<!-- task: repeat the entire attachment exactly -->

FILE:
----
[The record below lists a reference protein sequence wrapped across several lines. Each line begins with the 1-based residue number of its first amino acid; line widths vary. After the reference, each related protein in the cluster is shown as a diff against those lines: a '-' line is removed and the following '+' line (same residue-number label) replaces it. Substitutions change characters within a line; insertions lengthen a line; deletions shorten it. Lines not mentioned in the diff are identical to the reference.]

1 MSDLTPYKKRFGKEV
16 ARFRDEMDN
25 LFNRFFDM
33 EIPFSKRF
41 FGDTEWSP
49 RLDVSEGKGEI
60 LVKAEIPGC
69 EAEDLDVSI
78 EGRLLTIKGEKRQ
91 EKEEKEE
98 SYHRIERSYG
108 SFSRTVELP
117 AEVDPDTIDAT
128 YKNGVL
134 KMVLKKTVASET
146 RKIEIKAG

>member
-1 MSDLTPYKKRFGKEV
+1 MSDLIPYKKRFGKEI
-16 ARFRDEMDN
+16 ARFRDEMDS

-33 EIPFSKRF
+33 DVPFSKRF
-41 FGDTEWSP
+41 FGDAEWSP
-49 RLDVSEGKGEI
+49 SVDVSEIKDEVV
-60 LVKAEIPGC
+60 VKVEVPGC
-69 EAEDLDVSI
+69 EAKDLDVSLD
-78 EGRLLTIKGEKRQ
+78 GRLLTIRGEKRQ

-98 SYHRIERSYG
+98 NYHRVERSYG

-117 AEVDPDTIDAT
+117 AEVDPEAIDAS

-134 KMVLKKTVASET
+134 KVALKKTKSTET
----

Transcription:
[The record below lists a reference protein sequence wrapped across several lines. Each line begins with the 1-based residue number of its first amino acid; line widths vary. After the reference, each related protein in the cluster is shown as a diff against those lines: a '-' line is removed and the following '+' line (same residue-number label) replaces it. Substitutions change characters within a line; insertions lengthen a line; deletions shorten it. Lines not mentioned in the diff are identical to the reference.]

1 MSDLTPYKKRFGKEV
16 ARFRDEMDN
25 LFNRFFDM
33 EIPFSKRF
41 FGDTEWSP
49 RLDVSEGKGEI
60 LVKAEIPGC
69 EAEDLDVSI
78 EGRLLTIKGEKRQ
91 EKEEKEE
98 SYHRIERSYG
108 SFSRTVELP
117 AEVDPDTIDAT
128 YKNGVL
134 KMVLKKTVASET
146 RKIEIKAG

>member
-1 MSDLTPYKKRFGKEV
+1 MSDLIPYKKRFGKEI
-16 ARFRDEMDN
+16 ARFRDEMDS

-33 EIPFSKRF
+33 DVPFSKRF
-41 FGDTEWSP
+41 FGDAEWSP
-49 RLDVSEGKGEI
+49 SVDVSEIKDEVV
-60 LVKAEIPGC
+60 VKVEVPGC
-69 EAEDLDVSI
+69 EAKDLDVSLD
-78 EGRLLTIKGEKRQ
+78 GRLLTIRGEKRQ

-98 SYHRIERSYG
+98 NYHRVERSYG

-117 AEVDPDTIDAT
+117 AEVDPEAIDAS

-134 KMVLKKTVASET
+134 KVALKKTKSTET